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External scrutiny

Judicial decisions

The 2019 federal election

Three petitions were lodged in the Court of Disputed Returns in relation to the 2019 federal election.

Two petitions, Garbett v Liu [2019] 375 ALR 117 and Yates v Frydenberg, were heard together by the Federal Court, sitting as the Court of Disputed Returns. These petitions alleged a breach of section 329(1) of the Electoral Act by similar electoral advertising displayed in the divisions of Chisholm and Kooyong. The electoral advertising were corflute signs in the Mandarin language that were placed in close proximity to AEC signage in a similar purple colour to that used by the AEC. While both petitions were dismissed, the Federal Court did find the corflute signs were misleading or deceptive when:

  • placed adjacent to AEC signs purporting to be a sign of, and convey a message from, the AEC rather than the political party responsible for the sign
  • the statement or message on the sign stating that putting a particular political party first is the ‘correct’ or ‘right’ way to vote implied that the only way to cast a valid vote was to vote for that party

The third petition, Staindl v Frydenberg [2020] 376 ALR 226, related to the eligibility of the elected candidate in the division of Kooyong. This petition alleged that under the Constitution, the elected candidate was not eligible to sit as a member of the House of Representatives because he was the citizen of another country. The AEC was not the Australian Constitution are administered by the Attorney-General’s Department. This petition was also dismissed by the Federal Court sitting as the Court of Disputed Returns.

Administrative Appeals Tribunal decisions

There were no decisions of the Administrative Appeals Tribunal that had a significant effect on the operations of the AEC during the reporting period.

Australian Information Commissioner decisions

There were no matters the subject of a decision by the Australian Information Commissioner during the reporting period.

Australian Privacy Commissioner decisions

There were no decisions by the Australian Privacy Commissioner that involved the AEC, or that had, or might have had a significant effect on the AEC’s operations during the reporting period.

Australian Human Rights Commission decisions

Four complaints were lodged with the Australian Human Rights Commission during the reporting period. Three matters were terminated by the commission. One matter remained ongoing at the end of the reporting period.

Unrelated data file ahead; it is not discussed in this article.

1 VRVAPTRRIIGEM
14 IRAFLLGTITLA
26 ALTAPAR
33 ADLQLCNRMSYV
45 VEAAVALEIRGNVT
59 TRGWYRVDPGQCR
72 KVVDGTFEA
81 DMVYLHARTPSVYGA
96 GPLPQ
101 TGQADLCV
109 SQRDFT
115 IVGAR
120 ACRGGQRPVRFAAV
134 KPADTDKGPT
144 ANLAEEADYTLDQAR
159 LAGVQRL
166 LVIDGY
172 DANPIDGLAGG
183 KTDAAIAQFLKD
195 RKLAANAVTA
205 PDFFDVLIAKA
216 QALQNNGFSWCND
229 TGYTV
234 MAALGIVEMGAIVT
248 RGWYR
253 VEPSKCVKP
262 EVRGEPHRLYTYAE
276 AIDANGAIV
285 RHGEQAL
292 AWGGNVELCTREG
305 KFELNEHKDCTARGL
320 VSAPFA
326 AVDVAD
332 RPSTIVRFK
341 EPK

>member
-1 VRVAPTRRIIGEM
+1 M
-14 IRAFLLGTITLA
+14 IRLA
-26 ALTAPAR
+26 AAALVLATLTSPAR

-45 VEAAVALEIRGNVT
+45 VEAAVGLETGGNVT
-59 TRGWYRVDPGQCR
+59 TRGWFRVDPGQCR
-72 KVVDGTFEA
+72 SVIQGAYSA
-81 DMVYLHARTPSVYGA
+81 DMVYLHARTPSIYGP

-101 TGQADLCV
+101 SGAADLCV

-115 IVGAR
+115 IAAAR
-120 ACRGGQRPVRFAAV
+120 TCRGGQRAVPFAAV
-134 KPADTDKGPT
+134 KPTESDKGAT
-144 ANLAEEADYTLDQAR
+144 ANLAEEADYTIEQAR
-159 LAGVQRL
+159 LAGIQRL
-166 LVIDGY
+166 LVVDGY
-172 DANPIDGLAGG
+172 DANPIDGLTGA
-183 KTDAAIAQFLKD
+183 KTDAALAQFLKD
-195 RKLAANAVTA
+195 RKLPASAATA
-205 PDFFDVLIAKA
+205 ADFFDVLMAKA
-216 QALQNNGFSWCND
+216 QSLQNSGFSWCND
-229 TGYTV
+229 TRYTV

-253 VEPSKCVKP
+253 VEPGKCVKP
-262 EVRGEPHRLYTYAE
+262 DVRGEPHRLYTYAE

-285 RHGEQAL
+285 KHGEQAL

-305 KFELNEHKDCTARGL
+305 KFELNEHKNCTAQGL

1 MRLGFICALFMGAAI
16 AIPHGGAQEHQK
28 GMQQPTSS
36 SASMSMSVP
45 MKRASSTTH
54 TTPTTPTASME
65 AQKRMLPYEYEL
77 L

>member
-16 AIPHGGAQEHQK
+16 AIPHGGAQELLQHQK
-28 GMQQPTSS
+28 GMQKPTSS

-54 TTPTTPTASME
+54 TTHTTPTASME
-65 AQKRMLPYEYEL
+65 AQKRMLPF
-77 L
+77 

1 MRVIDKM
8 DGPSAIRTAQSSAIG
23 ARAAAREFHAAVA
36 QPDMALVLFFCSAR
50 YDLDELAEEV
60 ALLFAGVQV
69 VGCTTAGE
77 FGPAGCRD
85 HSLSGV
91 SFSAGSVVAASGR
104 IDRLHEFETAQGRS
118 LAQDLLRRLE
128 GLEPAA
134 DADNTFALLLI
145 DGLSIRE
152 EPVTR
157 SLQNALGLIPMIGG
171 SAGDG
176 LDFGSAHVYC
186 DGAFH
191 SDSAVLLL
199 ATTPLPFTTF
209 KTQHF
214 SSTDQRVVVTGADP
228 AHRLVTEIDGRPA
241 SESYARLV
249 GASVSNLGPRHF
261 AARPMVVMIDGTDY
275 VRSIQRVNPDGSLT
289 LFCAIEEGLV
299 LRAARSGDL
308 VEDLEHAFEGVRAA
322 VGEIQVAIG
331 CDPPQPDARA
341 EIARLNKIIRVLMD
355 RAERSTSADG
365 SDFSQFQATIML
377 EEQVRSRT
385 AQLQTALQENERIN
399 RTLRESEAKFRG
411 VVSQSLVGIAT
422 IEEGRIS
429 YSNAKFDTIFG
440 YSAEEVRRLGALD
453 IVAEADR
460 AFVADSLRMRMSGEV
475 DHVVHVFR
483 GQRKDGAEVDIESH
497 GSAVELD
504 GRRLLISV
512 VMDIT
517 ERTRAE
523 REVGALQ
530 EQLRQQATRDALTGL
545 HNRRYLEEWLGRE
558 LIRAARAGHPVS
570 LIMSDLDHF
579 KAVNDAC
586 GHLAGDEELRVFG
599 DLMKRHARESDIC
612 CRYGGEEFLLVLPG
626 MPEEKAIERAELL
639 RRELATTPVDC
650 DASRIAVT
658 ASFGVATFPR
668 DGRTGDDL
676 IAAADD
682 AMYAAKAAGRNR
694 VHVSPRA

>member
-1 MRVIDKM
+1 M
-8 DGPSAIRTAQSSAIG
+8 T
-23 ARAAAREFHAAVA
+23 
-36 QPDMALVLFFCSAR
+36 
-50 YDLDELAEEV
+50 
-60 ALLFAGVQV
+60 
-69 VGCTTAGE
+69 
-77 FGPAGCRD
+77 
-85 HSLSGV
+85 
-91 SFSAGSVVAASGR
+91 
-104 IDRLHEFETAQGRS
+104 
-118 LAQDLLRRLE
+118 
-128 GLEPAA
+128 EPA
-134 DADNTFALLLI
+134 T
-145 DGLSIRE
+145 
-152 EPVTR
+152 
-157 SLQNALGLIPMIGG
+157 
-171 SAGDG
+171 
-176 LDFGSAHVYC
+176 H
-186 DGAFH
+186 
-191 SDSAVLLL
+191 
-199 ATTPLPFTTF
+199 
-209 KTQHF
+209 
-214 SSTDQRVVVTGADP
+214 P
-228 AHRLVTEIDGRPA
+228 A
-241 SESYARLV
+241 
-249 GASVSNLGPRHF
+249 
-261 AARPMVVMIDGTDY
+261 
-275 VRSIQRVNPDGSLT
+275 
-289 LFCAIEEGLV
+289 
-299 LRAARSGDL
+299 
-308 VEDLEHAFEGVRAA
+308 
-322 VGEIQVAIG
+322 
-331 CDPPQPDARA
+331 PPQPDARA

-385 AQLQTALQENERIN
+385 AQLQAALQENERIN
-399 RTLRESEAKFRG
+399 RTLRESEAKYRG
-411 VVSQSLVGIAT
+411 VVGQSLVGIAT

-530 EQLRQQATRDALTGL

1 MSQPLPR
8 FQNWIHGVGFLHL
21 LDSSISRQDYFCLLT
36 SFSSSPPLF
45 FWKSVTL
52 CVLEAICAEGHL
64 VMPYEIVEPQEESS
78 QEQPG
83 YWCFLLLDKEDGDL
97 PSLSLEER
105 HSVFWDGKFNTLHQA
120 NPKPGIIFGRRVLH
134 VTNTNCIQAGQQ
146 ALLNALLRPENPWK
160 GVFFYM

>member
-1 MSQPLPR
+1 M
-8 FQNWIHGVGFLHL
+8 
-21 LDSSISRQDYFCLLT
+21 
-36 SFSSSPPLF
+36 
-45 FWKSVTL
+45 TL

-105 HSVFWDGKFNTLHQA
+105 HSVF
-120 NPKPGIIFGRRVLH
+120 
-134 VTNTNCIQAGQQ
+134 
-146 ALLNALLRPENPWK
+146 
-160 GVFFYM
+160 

The two disability complaints from the 2018–19 reporting period were finalised during the current reporting period. One complaint was terminated by the Australian Human Rights Commission. The other complaint was resolved by the AEC.

Auditor-General Reports

There were no Auditor-General reports during the reporting period.

Parliamentary committees

The AEC engages with parliamentary committees—notably the Joint Standing Committee on Electoral Matters—and the Department of Finance to increase awareness of the opportunities and challenges for electoral practice and administration.

In 2019–20 the AEC:

  • provided information and advice on electoral management and the delivery of electoral services to three parliamentary committees for four inquiries
  • made eight public submissions and attended one public hearing
  • attended two Senate Estimates hearings and responded to 26 Senate Estimates Questions on Notice

Commonwealth Ombudsman investigations

There were no reports on the operations of the AEC by the Commonwealth Ombudsman during the reporting period.

Freedom of information

Under the Freedom of Information Act 1982, the AEC’s Freedom of Information Disclosure Log and Information Publication Scheme can be accessed at www.aec.gov.au/information-access.

Customer scrutiny

The AEC’s service charter—available at www.aec.gov.au—outlines the agency’s role and purpose, and the services the public can expect to receive.

Public engagement policies, procedures and tools are also available for staff. The AEC routinely examines enquiry trends to improve public information and services.

Electoral communication complaints

During the 2019 federal election the AEC received 1,072 complaints related to electoral communication.1* Most of these complaints related to improperly authorised electoral communication. The purpose of authorisation requirements is to promote free and informed voting at elections.

The AEC provided advice on 544 of these enquiries and complaints, and investigated 528 electoral communications. Where breaches were identified, the AEC issued 78 warnings and took further action on 11 matters.

A breakdown of the electoral communication investigated by the AEC during the 2019 federal election is at Appendix I: Electoral communications complaints.

Footnotes

  1. *As authorisation data was not fully known and analysed until after the return of the writ for the 2019 federal election, it was not included in the 2018–19 annual report. This data was subsequently reported to the Joint Standing Committee of Electoral Matters as part of the AEC’s main submission